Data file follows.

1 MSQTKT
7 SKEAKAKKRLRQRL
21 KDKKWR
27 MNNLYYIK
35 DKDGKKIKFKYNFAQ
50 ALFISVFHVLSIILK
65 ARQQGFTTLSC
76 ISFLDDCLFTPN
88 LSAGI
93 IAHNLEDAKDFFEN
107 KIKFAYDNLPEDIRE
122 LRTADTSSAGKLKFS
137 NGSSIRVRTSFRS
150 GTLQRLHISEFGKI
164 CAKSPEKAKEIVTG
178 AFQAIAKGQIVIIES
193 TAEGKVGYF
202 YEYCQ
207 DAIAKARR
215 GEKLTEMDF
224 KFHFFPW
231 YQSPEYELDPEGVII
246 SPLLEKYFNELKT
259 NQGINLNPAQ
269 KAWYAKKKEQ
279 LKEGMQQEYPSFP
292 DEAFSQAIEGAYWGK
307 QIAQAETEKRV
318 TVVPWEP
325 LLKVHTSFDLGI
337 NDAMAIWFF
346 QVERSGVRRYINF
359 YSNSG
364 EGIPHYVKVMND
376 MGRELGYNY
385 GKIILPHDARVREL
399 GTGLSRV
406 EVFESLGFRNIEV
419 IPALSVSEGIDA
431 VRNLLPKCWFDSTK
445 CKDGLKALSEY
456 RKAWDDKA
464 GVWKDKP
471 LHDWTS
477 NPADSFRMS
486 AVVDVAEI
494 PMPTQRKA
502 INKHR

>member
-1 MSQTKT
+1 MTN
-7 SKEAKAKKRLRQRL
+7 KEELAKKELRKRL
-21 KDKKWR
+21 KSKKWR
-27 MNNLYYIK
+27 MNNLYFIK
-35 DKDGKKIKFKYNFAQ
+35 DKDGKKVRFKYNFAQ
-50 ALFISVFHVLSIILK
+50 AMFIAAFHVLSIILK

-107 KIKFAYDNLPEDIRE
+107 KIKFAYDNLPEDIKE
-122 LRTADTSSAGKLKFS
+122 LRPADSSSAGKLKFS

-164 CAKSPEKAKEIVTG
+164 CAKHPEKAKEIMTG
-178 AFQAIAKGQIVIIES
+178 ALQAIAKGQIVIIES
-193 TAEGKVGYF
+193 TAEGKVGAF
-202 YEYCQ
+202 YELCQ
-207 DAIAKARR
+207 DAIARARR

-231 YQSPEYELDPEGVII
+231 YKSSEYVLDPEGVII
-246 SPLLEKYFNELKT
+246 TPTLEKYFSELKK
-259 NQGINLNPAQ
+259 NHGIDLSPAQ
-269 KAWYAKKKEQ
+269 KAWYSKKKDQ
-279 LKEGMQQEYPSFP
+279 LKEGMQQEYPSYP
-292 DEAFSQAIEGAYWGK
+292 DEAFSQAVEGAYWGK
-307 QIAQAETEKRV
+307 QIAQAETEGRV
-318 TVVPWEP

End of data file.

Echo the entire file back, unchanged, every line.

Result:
1 MSQTKT
7 SKEAKAKKRLRQRL
21 KDKKWR
27 MNNLYYIK
35 DKDGKKIKFKYNFAQ
50 ALFISVFHVLSIILK
65 ARQQGFTTLSC
76 ISFLDDCLFTPN
88 LSAGI
93 IAHNLEDAKDFFEN
107 KIKFAYDNLPEDIRE
122 LRTADTSSAGKLKFS
137 NGSSIRVRTSFRS
150 GTLQRLHISEFGKI
164 CAKSPEKAKEIVTG
178 AFQAIAKGQIVIIES
193 TAEGKVGYF
202 YEYCQ
207 DAIAKARR
215 GEKLTEMDF
224 KFHFFPW
231 YQSPEYELDPEGVII
246 SPLLEKYFNELKT
259 NQGINLNPAQ
269 KAWYAKKKEQ
279 LKEGMQQEYPSFP
292 DEAFSQAIEGAYWGK
307 QIAQAETEKRV
318 TVVPWEP
325 LLKVHTSFDLGI
337 NDAMAIWFF
346 QVERSGVRRYINF
359 YSNSG
364 EGIPHYVKVMND
376 MGRELGYNY
385 GKIILPHDARVREL
399 GTGLSRV
406 EVFESLGFRNIEV
419 IPALSVSEGIDA
431 VRNLLPKCWFDSTK
445 CKDGLKALSEY
456 RKAWDDKA
464 GVWKDKP
471 LHDWTS
477 NPADSFRMS
486 AVVDVAEI
494 PMPTQRKA
502 INKHR

>member
-1 MSQTKT
+1 MTN
-7 SKEAKAKKRLRQRL
+7 KEELAKKELRKRL
-21 KDKKWR
+21 KSKKWR
-27 MNNLYYIK
+27 MNNLYFIK
-35 DKDGKKIKFKYNFAQ
+35 DKDGKKVRFKYNFAQ
-50 ALFISVFHVLSIILK
+50 AMFIAAFHVLSIILK

-107 KIKFAYDNLPEDIRE
+107 KIKFAYDNLPEDIKE
-122 LRTADTSSAGKLKFS
+122 LRPADSSSAGKLKFS

-164 CAKSPEKAKEIVTG
+164 CAKHPEKAKEIMTG
-178 AFQAIAKGQIVIIES
+178 ALQAIAKGQIVIIES
-193 TAEGKVGYF
+193 TAEGKVGAF
-202 YEYCQ
+202 YELCQ
-207 DAIAKARR
+207 DAIARARR

-231 YQSPEYELDPEGVII
+231 YKSSEYVLDPEGVII
-246 SPLLEKYFNELKT
+246 TPTLEKYFSELKK
-259 NQGINLNPAQ
+259 NHGIDLSPAQ
-269 KAWYAKKKEQ
+269 KAWYSKKKDQ
-279 LKEGMQQEYPSFP
+279 LKEGMQQEYPSYP
-292 DEAFSQAIEGAYWGK
+292 DEAFSQAVEGAYWGK
-307 QIAQAETEKRV
+307 QIAQAETEGRV
-318 TVVPWEP